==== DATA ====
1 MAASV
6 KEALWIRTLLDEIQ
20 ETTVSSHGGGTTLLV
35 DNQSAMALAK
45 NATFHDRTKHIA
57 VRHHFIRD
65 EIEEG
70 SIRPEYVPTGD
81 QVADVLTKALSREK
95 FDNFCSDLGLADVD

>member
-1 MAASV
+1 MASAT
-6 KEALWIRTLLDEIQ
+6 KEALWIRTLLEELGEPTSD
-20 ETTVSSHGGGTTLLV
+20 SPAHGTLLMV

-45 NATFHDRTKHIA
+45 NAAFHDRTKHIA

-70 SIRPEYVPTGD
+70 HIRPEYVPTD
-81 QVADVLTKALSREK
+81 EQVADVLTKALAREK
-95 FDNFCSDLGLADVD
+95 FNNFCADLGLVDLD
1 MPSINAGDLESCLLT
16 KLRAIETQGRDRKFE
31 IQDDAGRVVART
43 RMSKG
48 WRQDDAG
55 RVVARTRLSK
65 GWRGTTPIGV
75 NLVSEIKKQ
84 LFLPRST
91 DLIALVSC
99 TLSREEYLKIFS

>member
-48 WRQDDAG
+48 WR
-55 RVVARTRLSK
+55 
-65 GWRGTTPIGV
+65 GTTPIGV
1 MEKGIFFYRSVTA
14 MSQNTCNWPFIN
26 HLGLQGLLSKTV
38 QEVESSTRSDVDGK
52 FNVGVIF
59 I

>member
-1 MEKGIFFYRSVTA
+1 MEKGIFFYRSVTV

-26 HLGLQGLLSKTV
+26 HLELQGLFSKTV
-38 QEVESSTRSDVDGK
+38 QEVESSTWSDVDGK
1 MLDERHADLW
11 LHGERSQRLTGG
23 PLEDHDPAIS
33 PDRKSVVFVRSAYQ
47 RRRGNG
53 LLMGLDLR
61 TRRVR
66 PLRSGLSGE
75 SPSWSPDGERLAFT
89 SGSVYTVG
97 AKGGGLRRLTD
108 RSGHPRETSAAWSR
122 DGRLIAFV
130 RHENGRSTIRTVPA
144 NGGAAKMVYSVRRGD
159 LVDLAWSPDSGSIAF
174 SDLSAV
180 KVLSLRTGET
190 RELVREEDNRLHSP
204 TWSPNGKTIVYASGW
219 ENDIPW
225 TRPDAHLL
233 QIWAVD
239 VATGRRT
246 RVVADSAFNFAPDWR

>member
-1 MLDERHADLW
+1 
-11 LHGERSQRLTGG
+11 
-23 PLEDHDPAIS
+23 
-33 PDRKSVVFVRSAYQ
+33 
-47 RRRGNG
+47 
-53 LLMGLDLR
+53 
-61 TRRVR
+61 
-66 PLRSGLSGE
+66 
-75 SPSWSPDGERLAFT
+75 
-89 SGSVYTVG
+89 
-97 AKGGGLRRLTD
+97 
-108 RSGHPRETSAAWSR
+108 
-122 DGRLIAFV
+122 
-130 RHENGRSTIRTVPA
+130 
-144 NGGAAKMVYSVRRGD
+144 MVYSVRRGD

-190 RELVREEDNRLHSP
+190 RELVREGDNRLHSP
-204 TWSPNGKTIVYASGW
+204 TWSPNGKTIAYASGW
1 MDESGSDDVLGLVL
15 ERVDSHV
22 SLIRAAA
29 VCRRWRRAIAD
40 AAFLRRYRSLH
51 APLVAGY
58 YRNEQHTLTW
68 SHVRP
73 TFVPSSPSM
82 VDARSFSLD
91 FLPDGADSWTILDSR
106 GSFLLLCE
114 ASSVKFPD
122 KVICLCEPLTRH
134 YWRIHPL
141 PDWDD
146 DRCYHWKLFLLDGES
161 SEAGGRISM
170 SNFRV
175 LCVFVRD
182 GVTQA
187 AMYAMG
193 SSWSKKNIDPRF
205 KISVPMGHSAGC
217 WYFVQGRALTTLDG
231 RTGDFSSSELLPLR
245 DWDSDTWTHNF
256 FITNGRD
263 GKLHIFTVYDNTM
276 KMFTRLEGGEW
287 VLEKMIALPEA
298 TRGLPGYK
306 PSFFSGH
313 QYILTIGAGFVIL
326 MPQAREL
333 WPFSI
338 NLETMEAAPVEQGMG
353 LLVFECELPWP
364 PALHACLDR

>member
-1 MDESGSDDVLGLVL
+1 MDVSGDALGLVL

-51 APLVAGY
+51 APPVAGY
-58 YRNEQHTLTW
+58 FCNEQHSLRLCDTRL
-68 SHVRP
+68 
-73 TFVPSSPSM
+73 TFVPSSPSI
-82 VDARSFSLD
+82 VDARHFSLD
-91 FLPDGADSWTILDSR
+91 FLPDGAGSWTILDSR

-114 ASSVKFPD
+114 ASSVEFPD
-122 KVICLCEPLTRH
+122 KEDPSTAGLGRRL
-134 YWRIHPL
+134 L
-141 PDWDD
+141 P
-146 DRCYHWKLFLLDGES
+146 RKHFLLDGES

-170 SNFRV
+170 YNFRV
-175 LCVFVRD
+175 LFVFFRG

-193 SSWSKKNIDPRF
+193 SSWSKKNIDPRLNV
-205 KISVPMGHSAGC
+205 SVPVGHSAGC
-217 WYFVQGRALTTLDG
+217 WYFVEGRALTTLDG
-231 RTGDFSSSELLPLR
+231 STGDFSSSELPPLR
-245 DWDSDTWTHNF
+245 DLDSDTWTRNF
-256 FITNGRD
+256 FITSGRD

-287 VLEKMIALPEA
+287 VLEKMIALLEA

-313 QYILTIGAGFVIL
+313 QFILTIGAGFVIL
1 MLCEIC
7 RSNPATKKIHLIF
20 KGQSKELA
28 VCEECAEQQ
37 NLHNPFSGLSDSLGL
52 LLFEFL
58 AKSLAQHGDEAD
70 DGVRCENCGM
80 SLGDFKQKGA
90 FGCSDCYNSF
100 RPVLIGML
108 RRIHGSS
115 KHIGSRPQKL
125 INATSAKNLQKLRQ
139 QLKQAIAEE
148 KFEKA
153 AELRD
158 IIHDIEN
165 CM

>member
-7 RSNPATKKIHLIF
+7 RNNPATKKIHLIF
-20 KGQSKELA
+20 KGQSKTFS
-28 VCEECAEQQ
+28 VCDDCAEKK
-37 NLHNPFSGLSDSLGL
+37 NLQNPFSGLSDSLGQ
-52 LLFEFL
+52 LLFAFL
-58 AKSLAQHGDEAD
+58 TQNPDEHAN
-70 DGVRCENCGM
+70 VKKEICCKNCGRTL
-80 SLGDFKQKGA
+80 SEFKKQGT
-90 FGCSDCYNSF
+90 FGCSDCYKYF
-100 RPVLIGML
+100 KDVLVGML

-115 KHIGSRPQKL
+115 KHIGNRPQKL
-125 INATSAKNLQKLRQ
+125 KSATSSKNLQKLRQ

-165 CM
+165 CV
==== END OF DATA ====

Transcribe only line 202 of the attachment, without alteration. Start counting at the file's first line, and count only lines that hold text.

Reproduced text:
7 RSNPATKKIHLIF